It is an aim of the present invention to modify the manufacture of trench-gate semiconductor devices and other field-effect semiconductor devices so as to permit the use of self-aligned masking techniques while permitting the localised region to be formed to a greater depth in the body than the channel-accommodating region.
According to the present invention there is provided a method of manufacture wherein the localised region of the second conductivity type is formed by dopant introduction via a first window in a first mask and is thermally diffused to a greater depth in the body than the region accommodating the channel, after which a second mask of complementary window pattern to the first mask is formed by providing a differently-etchable material in the first window and then etch-removing the first mask while leaving the second mask where the localised region is present. The source region is formed by dopant introduction into a second area present at the complementary window in the second mask, i.e. after thermally diffusing the localised region, and the gate is also provided in this second area where the channel-accommodating region is provided.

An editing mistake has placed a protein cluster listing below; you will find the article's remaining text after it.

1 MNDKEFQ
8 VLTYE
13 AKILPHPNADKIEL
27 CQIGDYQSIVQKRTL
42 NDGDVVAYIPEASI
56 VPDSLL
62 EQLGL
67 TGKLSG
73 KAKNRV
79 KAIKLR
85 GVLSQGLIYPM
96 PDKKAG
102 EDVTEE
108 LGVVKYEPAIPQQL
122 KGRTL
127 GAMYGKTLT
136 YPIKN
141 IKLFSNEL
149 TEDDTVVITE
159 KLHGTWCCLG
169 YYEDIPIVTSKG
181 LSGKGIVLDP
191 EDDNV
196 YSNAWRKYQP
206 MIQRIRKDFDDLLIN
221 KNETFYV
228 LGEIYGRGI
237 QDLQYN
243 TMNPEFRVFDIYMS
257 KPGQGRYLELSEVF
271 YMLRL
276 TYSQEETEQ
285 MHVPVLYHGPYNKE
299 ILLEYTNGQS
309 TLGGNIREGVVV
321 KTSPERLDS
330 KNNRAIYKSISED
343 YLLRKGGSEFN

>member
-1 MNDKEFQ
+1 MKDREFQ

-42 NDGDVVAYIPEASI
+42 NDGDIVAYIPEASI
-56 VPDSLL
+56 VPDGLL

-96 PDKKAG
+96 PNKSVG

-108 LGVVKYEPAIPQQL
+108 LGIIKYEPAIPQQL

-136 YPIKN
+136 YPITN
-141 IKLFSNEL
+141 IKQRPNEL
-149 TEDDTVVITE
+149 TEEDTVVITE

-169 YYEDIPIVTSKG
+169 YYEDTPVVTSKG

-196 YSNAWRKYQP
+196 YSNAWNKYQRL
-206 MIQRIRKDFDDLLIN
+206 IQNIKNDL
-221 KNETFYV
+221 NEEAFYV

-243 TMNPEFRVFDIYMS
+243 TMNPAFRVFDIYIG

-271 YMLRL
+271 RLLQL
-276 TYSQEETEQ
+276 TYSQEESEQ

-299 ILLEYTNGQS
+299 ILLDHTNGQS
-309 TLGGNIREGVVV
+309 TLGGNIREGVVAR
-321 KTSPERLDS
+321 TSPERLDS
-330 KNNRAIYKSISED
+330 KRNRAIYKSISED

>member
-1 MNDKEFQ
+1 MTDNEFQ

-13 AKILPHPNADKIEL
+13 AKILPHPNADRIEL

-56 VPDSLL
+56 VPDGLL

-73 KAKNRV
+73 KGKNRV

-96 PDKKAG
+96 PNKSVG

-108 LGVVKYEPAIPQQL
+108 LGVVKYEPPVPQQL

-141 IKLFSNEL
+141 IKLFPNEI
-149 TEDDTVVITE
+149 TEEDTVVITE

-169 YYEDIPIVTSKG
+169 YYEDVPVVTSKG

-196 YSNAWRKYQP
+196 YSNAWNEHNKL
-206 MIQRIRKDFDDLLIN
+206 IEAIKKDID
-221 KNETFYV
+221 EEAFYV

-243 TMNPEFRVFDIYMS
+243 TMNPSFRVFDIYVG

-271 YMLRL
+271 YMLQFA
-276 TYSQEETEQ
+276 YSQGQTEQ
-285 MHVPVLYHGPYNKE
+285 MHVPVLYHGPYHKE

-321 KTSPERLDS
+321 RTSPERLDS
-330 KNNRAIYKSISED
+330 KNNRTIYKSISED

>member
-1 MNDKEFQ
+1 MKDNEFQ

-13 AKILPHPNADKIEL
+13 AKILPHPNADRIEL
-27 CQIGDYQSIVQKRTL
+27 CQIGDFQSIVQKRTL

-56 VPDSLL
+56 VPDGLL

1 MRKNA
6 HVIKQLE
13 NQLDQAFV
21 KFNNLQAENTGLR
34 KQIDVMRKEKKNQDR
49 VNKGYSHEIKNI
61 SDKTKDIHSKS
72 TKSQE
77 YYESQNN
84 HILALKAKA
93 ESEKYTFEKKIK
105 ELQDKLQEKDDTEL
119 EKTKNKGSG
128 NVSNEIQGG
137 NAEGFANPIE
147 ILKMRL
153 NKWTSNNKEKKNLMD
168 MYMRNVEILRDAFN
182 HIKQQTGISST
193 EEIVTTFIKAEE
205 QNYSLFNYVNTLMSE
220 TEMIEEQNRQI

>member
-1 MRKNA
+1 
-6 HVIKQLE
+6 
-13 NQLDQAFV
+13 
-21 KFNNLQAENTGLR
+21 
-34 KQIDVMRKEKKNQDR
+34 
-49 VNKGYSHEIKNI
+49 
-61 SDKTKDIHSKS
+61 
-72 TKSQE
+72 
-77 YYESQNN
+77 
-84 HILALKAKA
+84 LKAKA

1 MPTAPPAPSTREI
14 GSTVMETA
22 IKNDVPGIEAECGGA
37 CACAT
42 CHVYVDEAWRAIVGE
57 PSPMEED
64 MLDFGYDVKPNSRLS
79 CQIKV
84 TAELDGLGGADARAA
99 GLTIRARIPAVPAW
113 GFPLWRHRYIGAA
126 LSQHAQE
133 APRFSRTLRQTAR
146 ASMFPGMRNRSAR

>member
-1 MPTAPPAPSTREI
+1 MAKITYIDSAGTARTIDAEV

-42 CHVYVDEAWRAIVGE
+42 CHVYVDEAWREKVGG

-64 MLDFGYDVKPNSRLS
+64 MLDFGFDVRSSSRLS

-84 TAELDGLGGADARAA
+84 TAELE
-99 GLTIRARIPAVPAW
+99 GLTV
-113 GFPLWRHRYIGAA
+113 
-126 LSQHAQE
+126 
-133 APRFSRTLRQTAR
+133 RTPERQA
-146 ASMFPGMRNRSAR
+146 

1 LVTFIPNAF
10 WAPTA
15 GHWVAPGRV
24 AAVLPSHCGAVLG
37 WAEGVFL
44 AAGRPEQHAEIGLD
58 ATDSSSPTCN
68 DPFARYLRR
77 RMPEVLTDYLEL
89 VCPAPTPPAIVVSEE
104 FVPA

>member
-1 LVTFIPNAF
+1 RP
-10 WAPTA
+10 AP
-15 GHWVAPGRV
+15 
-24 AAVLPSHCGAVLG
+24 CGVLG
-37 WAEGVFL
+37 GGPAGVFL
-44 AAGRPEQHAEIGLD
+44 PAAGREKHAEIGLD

Thus, the method as set out in claim 1 includes quite different steps (a) to (f) from the method steps of U.S. Pat. No. 5,665,619, and its localised region which is formed via the first window in the first mask can be diffused deep into the body before forming the source region. In this way a deep opposite-conductivity-type region can be obtained to improve the blocking/breakdown characteristics of the device, without adversely affecting the doping profile of the subsequently-formed source region.
Various preferred features in accordance with the invention are set out in claims 2 to 10.
It is particularly advantageous to use a self-aligned technique within the complementary window of the second mask in order to define the relative extents of the gate, the source region and its contact area. Various options are possible. In one preferred form, sidewall extensions of the second mask may be provided at the second window so as to form a further mask having a smaller window than the second window, and the gate may then be provided at this smaller window.